Billionaire fat cat tosses pizza fund raiser for Obama – $40,000 per head, but that pizza will be served on sterling silver plates (cardboard is so tacky) This is where Dollar Bill starts running in circles shouting, “Koch Brothers! Koch Brothers! Power to the People, right on!”
Daily Archives: April 9, 2012
So I was wondering what, besides basketballs with the One’s image on it, was also from China and also available for your pleasure and adulation. Turns out, there’s plenty.
Island Surveyor sends along this New York Times article on Cos Cob. Nice write-up, even if one resident of Strickland Road describes the traffic on I-95 as mere “twinkling lights”. She should become a realtor and join company with the lady who described the Merritt’s noise as “like a babbling brook”. Still, I know the house she lives in, and it is a beauty – I’d certainly live there with pleasure, babbling brooks and twinkling lights notwithstanding.
We keep pointing this out: like everything else on the liberal agenda, climate alarmism is about control
California’s war on its suburbs. Ever since Americans escaped to Levittown, government planners have been trying to bring them back. Climate Alarmism is just the latest weapon in their arsenal but they surely won’t rest until we’re all in cities under their control with cars, if cars are permitted at all, restricted to an 11-mile range and everyone dependent on mass transit because, damn it, the people are too stupid to schedule and run their own lives.
In San Francisco and San Jose, for example, the Association of Bay Area Governments has proposed that only 3% of new housing built by 2035 would be allowed on or beyond the “urban fringe”—where current housing ends and the countryside begins. Over two-thirds of the housing for the projected two million new residents in these metro areas would be multifamily—that is, apartments and condo complexes—and concentrated along major thoroughfares such as Telegraph Avenue in the East Bay and El Camino Real on the Peninsula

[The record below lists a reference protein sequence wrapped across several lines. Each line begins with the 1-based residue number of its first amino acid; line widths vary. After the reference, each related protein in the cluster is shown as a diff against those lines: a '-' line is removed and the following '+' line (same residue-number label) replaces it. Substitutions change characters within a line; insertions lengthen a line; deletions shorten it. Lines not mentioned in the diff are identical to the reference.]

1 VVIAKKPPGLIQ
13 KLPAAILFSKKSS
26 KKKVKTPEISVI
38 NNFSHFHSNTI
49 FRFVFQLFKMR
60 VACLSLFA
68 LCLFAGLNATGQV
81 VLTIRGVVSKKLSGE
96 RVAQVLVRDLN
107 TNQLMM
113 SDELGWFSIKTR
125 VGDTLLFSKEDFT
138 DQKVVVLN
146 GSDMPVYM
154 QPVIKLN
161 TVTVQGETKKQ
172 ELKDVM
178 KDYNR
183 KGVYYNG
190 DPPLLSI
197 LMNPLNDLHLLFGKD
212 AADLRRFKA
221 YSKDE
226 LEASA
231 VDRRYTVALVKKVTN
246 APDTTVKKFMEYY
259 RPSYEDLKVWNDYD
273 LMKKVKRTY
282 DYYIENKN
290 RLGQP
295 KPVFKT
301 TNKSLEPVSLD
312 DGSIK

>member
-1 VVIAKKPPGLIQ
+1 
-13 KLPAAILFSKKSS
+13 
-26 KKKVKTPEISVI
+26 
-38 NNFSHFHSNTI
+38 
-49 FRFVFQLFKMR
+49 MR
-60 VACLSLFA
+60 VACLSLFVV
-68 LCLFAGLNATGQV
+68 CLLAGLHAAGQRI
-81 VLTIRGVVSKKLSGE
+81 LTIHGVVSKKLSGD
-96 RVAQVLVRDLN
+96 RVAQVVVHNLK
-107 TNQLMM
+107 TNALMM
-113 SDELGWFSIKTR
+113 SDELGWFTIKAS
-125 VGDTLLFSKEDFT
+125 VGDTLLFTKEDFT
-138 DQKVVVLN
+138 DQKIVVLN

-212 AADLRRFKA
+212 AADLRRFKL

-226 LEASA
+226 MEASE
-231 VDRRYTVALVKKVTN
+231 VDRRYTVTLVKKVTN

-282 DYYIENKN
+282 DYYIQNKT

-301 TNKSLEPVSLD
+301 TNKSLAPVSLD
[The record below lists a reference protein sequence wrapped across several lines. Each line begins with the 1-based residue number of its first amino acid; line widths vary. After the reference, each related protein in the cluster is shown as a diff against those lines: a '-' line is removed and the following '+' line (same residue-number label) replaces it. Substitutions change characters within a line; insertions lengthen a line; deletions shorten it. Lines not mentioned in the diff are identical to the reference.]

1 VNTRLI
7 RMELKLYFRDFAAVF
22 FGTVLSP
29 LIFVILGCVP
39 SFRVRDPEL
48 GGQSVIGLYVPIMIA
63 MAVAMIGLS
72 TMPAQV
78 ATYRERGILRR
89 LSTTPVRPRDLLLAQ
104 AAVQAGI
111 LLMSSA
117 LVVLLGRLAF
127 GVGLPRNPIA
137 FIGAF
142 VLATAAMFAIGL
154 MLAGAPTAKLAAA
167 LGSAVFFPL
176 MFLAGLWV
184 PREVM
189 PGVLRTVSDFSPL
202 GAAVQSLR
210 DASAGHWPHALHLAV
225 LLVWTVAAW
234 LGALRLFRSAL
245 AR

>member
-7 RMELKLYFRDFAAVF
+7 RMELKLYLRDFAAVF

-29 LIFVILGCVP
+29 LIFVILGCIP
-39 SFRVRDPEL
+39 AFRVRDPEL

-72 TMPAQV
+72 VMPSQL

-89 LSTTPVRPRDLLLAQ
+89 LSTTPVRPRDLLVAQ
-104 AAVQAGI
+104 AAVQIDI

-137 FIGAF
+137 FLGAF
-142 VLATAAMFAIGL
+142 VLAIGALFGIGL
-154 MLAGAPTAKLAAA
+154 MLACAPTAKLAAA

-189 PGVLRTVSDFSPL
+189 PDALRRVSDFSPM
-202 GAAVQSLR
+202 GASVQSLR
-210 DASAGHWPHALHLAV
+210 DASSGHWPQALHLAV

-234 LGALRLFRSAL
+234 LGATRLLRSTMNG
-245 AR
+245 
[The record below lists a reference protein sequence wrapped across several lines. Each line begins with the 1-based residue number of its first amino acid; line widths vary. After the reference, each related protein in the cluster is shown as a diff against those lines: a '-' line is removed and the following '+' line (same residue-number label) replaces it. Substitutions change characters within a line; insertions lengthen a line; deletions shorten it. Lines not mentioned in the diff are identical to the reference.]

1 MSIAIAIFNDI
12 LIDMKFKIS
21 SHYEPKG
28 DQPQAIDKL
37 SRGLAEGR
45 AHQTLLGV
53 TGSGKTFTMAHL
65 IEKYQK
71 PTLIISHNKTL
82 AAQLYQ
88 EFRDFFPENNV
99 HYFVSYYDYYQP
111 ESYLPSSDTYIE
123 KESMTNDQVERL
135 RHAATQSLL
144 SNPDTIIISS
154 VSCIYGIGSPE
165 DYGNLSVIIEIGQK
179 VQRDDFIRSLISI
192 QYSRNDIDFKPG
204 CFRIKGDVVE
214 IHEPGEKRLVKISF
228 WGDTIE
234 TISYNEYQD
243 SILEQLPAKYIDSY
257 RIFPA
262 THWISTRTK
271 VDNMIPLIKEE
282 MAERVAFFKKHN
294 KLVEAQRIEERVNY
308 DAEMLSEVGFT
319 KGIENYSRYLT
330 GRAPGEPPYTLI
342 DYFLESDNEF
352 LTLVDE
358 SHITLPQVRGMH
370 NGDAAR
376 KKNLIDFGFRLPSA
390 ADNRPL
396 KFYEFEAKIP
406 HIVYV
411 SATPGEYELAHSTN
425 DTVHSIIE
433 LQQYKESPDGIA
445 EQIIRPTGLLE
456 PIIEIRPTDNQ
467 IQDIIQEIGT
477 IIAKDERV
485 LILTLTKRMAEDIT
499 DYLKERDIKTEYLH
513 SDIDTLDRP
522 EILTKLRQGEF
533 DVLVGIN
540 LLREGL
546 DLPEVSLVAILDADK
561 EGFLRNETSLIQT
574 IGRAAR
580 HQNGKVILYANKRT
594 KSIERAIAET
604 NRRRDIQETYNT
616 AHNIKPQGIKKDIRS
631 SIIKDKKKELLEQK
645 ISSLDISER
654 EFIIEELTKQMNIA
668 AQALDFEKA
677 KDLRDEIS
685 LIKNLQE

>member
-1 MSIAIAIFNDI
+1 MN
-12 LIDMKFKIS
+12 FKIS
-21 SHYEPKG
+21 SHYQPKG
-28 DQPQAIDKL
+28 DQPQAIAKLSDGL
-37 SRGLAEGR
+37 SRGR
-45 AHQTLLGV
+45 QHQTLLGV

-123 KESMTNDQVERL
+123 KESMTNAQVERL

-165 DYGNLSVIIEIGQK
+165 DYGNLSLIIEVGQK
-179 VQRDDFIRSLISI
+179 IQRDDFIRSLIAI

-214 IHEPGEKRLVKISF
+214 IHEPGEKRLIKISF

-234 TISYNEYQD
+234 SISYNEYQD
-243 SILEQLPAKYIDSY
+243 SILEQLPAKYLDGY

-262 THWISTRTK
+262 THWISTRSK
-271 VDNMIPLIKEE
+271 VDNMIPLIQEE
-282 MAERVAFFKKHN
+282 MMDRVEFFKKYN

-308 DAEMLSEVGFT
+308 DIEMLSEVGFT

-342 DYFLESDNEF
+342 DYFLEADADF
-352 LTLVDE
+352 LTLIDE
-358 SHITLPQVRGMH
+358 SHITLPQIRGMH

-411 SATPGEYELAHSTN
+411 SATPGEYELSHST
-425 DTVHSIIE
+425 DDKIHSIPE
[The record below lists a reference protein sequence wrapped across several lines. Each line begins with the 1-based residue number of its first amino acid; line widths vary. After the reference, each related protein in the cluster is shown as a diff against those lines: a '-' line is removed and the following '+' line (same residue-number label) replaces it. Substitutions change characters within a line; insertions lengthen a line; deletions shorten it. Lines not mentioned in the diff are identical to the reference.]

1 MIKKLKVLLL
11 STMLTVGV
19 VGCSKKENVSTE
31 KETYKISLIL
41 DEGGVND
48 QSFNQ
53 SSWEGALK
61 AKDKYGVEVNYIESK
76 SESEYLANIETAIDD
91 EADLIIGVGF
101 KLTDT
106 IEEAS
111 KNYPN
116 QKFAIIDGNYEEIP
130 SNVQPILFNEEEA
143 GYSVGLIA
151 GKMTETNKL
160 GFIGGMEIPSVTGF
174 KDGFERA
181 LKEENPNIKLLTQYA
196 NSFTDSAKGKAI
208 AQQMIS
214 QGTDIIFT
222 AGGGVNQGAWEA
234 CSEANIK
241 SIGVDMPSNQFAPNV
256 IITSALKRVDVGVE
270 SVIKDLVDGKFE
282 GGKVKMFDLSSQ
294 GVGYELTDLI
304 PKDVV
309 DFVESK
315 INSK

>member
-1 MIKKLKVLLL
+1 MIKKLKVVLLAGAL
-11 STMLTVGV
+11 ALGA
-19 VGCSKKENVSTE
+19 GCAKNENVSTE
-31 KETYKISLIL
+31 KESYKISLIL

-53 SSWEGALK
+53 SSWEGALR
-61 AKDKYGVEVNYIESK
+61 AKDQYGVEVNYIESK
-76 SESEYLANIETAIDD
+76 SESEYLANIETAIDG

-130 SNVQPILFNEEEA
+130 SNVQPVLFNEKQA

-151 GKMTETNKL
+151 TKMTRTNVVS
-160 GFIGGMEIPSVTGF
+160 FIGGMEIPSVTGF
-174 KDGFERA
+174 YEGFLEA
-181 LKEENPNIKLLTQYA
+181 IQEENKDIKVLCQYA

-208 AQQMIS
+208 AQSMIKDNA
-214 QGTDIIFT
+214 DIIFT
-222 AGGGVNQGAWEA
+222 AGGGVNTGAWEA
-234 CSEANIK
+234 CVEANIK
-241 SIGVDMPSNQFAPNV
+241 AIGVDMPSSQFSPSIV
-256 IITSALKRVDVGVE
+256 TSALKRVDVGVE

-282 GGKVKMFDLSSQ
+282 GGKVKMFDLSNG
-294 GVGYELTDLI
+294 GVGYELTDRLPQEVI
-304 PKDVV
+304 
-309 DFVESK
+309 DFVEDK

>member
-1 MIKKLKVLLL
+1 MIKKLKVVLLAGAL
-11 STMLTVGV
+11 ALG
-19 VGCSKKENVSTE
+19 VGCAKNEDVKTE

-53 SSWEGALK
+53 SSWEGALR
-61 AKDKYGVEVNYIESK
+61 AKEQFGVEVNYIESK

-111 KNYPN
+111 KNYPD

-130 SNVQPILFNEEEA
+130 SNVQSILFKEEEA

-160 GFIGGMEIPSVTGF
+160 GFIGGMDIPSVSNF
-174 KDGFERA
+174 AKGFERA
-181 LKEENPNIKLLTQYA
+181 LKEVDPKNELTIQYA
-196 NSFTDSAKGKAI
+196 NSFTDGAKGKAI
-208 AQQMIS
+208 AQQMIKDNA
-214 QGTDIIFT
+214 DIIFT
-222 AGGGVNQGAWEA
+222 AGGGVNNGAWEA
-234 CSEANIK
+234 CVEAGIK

For its part, the Southern California Association of Governments wants to require more than one-half of the new housing in Los Angeles County and five other Southern California counties to be concentrated in dense, so-called transit villages, with much of it at an even higher 30 or more units per acre.
The campaign against suburbia is the result of laws passed in 2006 (the Global Warming Solutions Act) to reduce greenhouse gas emissions and in 2008 (the Sustainable Communities and Climate Protection Act) on urban planning. The latter law, as the Los Angeles Times aptly characterized it, was intended to “control suburban sprawl, build homes closer to downtown and reduce commuter driving, thus decreasing climate-changing greenhouse gas emissions.” In short, to discourage automobile use.
Ali Modarres of the Edmund G. “Pat” Brown Institute of Public Affairs at California State University, Los Angeles has shown that a disproportionate share of migrating households are young. This is at least in part because it is better to raise children with backyards than on condominium balconies. A less affordable California, with less attractive housing, could disadvantage the state as much as its already destructive policies toward business.